“From the Hart” Devotional for Dec. 14, 2023
“Don’t Blow a Fuse”
by Julie Hart, Director of Connectional Ministries
Be Still and Know that I am God. Psalm 46:10
It was Christmas Eve of 1981 in Salt Lake City. I was 12 years old — old enough not to believe in Santa Claus anymore but young enough to still believe in the magic of Christmas. I had shopped for, paid for, and wrapped all of the Christmas presents for my family that year and I couldn’t wait for Christmas morning to see the excitement on everyone’s faces as they opened their gifts. I was particularly pleased about the gift I had found for my grandpa — a porcelain Garfield sitting on an overstuffed chair. My grandpa loved Garfield, and he loved sitting in his chair.
After suffering from a massive stroke, my grandpa (who we called Rocky) moved into our basement where he lived with us for several of my formative years. He had been a lawyer and a bank executive before his stroke, and in a moment his life was forever changed. After his stroke, he had to learn how to write, speak, and walk all over again. I watched him struggle to do the most basic things like make coffee or get up the stairs. I am sure that losing his ability to do so many things was frustrating for him, but he was always jolly, optimistic and full of wise words. He had many “Rockyisms” but the one I most remember hearing him say was “Don’t blow a fuse.” Nothing was worth getting that worked up about. He had a calmness about him that made you believe that everything would be okay. Perhaps the stroke had not just changed his life but his whole perspective on life as well. He saw the world through a different lens.
Not long before Christmas, my grandpa had gone into the hospital but was released on Christmas Eve day to be home for the holidays. What I didn’t know then was that he wasn’t released to be home for Christmas, rather he was released because there was nothing more that they could do for him. He went to my grandmother’s home instead of ours this time — I suppose because my grandma didn’t want him to die in ours. My father and all of his siblings went to be with him on that snowy Christmas Eve night and surrounded him as he peacefully took leave of this earth.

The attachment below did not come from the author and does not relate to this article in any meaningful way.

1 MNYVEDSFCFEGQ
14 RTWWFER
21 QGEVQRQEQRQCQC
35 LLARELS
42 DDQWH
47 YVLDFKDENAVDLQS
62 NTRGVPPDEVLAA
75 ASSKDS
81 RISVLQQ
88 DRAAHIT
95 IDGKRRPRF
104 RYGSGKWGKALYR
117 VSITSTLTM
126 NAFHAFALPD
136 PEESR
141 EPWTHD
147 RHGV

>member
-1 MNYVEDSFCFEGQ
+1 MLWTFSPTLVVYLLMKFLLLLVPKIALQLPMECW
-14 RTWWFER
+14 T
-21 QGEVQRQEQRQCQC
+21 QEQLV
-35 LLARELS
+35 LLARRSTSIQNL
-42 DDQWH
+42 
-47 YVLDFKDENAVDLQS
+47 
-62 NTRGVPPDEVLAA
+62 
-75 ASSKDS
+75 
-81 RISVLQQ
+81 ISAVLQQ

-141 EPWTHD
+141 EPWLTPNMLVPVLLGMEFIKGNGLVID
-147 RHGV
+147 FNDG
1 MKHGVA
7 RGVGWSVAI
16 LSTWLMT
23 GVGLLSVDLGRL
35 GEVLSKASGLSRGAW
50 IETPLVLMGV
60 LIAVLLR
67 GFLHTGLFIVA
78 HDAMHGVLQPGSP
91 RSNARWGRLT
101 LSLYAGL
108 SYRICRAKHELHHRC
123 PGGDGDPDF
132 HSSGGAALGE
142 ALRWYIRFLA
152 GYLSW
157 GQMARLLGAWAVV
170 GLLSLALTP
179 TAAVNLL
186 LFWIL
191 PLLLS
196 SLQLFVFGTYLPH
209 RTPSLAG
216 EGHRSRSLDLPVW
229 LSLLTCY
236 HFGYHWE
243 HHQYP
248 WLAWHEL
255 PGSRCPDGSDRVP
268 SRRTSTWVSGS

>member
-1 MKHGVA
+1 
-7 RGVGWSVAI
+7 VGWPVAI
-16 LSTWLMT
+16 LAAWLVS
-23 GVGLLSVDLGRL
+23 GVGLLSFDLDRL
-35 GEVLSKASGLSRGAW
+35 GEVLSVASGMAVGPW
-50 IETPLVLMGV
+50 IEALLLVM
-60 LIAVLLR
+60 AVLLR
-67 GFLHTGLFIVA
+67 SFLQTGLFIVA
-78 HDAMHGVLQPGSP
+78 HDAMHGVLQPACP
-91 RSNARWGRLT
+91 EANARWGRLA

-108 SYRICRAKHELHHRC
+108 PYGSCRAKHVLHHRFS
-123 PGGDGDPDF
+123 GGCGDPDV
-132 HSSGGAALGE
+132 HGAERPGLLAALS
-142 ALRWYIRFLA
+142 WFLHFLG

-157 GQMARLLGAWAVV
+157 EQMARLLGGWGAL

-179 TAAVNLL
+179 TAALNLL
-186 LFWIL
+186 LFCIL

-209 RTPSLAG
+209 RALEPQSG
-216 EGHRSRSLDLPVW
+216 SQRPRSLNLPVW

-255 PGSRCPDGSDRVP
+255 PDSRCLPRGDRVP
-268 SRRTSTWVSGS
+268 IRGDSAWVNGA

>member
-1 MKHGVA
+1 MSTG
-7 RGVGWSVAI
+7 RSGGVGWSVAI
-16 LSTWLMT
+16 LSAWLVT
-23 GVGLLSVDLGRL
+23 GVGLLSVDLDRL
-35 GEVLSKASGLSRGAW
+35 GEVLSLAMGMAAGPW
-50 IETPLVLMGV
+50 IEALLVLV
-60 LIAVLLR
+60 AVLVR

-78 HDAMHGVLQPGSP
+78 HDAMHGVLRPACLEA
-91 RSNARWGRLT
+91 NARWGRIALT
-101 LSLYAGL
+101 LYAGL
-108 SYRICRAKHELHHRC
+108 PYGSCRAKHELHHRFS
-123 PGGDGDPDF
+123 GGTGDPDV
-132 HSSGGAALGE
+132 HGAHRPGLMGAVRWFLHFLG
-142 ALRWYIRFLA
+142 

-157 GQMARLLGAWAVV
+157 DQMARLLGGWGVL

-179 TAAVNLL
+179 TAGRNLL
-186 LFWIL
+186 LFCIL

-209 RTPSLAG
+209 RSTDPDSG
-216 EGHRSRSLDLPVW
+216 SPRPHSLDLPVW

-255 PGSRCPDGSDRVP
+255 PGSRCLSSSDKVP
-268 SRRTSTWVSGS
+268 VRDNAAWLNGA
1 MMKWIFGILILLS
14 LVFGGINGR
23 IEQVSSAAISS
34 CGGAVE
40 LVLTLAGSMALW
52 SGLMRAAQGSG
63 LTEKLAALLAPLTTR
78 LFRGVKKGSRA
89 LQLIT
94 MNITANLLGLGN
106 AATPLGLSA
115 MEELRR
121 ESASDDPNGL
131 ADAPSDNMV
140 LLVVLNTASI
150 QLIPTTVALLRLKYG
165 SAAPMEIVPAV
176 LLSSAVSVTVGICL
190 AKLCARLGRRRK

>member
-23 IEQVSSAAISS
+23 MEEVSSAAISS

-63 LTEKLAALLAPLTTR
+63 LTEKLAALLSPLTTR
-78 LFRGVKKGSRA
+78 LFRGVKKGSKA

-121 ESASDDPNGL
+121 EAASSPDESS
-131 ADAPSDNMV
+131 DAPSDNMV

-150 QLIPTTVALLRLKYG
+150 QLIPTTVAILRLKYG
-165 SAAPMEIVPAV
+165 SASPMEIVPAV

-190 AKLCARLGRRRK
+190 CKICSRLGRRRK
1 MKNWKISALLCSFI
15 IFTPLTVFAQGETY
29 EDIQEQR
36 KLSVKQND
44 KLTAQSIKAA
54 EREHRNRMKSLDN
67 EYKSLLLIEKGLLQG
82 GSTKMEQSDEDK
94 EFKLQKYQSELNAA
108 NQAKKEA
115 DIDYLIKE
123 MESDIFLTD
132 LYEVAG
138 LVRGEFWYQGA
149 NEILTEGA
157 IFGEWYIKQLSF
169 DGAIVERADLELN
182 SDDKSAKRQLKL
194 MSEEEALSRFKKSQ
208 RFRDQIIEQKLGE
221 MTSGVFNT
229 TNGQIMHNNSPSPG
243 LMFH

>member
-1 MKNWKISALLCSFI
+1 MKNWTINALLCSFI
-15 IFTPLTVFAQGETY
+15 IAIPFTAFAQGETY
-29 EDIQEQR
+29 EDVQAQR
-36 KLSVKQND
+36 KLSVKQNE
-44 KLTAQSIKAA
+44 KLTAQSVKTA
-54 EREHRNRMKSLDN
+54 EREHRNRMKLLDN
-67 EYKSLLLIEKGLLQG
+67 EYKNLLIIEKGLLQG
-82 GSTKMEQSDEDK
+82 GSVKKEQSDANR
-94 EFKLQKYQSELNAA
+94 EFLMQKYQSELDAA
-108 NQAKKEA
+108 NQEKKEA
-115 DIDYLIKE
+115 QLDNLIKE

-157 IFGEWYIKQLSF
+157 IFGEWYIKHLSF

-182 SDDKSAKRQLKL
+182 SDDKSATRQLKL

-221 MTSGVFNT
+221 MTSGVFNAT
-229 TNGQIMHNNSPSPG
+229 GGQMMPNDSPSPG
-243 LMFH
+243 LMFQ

Waking up that Christmas morning was very different that year. At first, I thought that the magic of Christmas had been stolen forever. But that was far from the case. It was probably the most peaceful Christmas I have had. When we finally got around to opening our gifts, they meant so much more. My grandpa had given me a “Kiss my Grits” apron for my home economics class and all of us ornaments with our names on them. Then there were the gifts under the tree that we had wrapped for him. I eventually opened my gift to him. That porcelain Garfield still sits on my desk as a reminder not to blow a fuse or let the worries and stresses of the world get to me.
This will be the 42nd Christmas since he’s been gone. On Christmas Eve, the Hart family will do what they always do from wherever they are — light a candle and take a moment to remember him — something that brings each of us peace. As much as I still miss him, I have peace in knowing that he is with God, and he lives on in me.
Jesus came to this earth to teach us about peace. Peace within ourselves, peace with one another, and the peace of God. Here are some questions to think about as we search for peace this season:
In John 14:27, we read “Peace I leave with you; my peace I give you. I do not give to you as the world gives. Do not let your hearts be troubled and do not be afraid.”
How do you find peace when you are afraid?
In Galatians 3:28, we read “There is neither Jew nor Gentile, neither slave nor free, nor is there male and female, for you are all one in Christ Jesus.”
Who do you know right now who does not feel safe based on their race, religion, gender, or other differences?
What is one thing you can do to help bring them peace?
In Proverbs 3:5, we read “Trust in the Lord with all your heart and lean not on your own understanding.”
How does seeing the world through God’s eyes, and trusting in God’s promises give you peace in the sometimes scary world around you?
Oh, holy and wondrous God.
During this busy season in a fractured world, help me to see peace from your perspective. Help me to see others through your lens of love. And help me not to blow a fuse when I am frustrated with situations, overwhelmed with responsibilities, or exasperated by others. Let me come at all things and all people from a place of peace.
Let there be peace on earth and let it begin with me.